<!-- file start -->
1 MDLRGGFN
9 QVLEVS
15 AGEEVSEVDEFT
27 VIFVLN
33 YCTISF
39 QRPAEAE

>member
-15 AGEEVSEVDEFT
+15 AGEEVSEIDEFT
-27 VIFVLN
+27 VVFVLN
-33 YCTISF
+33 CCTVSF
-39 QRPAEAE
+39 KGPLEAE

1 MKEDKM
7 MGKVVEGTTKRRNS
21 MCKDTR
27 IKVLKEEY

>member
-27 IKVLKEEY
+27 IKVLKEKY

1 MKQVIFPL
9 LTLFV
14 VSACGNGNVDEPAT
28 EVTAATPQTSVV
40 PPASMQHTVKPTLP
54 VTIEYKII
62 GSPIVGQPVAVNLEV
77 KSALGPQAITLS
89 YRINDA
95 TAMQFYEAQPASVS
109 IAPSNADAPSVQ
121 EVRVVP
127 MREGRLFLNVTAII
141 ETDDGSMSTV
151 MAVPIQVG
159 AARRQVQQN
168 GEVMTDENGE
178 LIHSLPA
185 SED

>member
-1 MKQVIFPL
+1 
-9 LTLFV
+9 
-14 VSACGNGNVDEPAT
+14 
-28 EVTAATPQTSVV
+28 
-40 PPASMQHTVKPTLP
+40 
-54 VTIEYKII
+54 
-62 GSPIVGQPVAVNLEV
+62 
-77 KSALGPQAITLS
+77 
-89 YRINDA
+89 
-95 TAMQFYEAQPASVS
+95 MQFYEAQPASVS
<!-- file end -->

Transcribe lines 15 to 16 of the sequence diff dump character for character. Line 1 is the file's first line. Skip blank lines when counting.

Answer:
+39 KGPLEAE

1 MKEDKM